It was years ago that TV critic Alan Sepinwall said something to me that I've remembered ever since and that he doesn't remember saying: that writing about television was shifting its focus from what is said before shows are on to what is said after shows are on. It made sense to me, since my career writing about TV started with writing recaps of shows I used an actual VCR to record. With tapes. I didn't get screeners, I didn't get advances — I just taped things, and then I wrote about them. I think now, that shift is so obvious that it's taken for granted.
This came up again recently when Quentin Tarantino sat down for a long and searching interview with New York Magazine. After he expressed, among many other things, his affection for the departed HBO drama The Newsroom, interviewer Lane Brown mentioned the show's mixed reviews. Tarantino's response, in addition to wondering whether anyone reads TV criticism, included: "TV critics review the pilot. Pilots of shows suck."
There's plenty of room to debate whether anyone reads TV criticism anymore (or any other criticism, for that matter), but the other part of the response suggests it's maybe been a while since Tarantino did. (In fairness, he's busy.) While looking at pilots is certainly part of what lots of critics do and a bad enough pilot, or particularly an actively off-putting or offensive pilot, can get your show written off if it's bad enough, criticism of television has long since become — particularly in the case of anything with any ambition — much more about the visit and revisit and re-revisit. There are shows that don't get that treatment, but The Newsroom did. Whether you think its reviews were fair or unfair, they were not, in the main, the result of nobody reviewing anything after the pilot.
Writing about TV is in a weird place, for some of the same reasons TV itself is. "Here's a new show; they sent it to me in advance; here are some thoughts including whether it's good or not" is still part of the picture, just like the traditional fall rollout of broadcast network shows is still part of the cycle of TV. But just like delivery has changed and content has changed, writing has changed, too. And that traditional vision, in which your task is to generate a single review of a new show based on a pilot and then perhaps to do a remembrance when it ends, is entirely incomplete.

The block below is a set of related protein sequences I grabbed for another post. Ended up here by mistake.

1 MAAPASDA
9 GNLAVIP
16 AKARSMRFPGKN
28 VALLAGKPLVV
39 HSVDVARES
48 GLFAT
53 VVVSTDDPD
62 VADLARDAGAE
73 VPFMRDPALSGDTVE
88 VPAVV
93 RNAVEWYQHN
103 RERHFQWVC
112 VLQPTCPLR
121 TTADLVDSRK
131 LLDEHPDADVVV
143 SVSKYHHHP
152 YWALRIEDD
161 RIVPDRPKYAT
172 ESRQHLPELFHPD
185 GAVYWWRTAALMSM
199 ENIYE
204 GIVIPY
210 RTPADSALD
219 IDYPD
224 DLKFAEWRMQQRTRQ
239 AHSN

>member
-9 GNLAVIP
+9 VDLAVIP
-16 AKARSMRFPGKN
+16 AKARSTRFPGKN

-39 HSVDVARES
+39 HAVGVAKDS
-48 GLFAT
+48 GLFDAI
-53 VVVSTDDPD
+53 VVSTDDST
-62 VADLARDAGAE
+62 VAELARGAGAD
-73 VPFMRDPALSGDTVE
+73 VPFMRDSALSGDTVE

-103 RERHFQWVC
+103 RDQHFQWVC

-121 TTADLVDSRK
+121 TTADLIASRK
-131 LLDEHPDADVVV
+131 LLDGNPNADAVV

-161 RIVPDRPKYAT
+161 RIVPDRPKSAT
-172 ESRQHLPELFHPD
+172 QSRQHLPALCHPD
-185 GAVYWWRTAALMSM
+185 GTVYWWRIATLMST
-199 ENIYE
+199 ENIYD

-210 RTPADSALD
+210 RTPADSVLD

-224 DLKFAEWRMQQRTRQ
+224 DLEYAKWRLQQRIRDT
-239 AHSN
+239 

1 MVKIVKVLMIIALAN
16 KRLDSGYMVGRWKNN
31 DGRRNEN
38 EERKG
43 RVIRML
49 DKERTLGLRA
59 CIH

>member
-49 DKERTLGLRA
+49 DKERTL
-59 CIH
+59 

As shows have gotten more serialized and more complicated, and as online writing has provided a lot more space, the practice of writing about every single episode of a show has gotten more common. Shows like Mad Men and Breaking Bad have been proving grounds for people who built audiences by breaking down metaphors, commenting on form, dissecting story directions, and generally working alongside viewers who want a more thoughtful experience out of watching television.
Of course, even that has gotten trickier to do. Early in this series, we talked about how the full-drop model, in which seasons of shows are released all at once, complicates public conversation. It complicates criticism, too (in a way that, were it true that TV critics just review pilots, it wouldn't). Just now, The New York Times is posting two-a-day reviews of the episodes of the new Netflix show Narcos, because ... it's as good a method as any.
Well, wait. Technically, those aren't reviews; they're recaps, and if you want to get a weird and surprisingly boisterous argument going that's of interest to a tiny number of people, get the TV critics of your acquaintance to reach agreement on how different those things are and how you tell them apart. (Spoiler alert: they won't.) For me, recaps are a little more driven by the structure of the episode and the commentary follows that structure, while reviews are structured more like traditional cultural criticism. But there are countless gray areas and countless writers where "recap" and "review" both seem like reasonable labels to attach to their work. Of course, I came up writing 15-page scene-by-scene epics about episodes of Survivor that didn't publish for four days, which is the kind of thing that simply wouldn't/couldn't happen now. At the time, people sort of went with it. You will now typically be asked at least once why a piece is so long if it runs past about 500 words, and the actual answer I would have given then – which was "...For pleasure?" – would not suffice.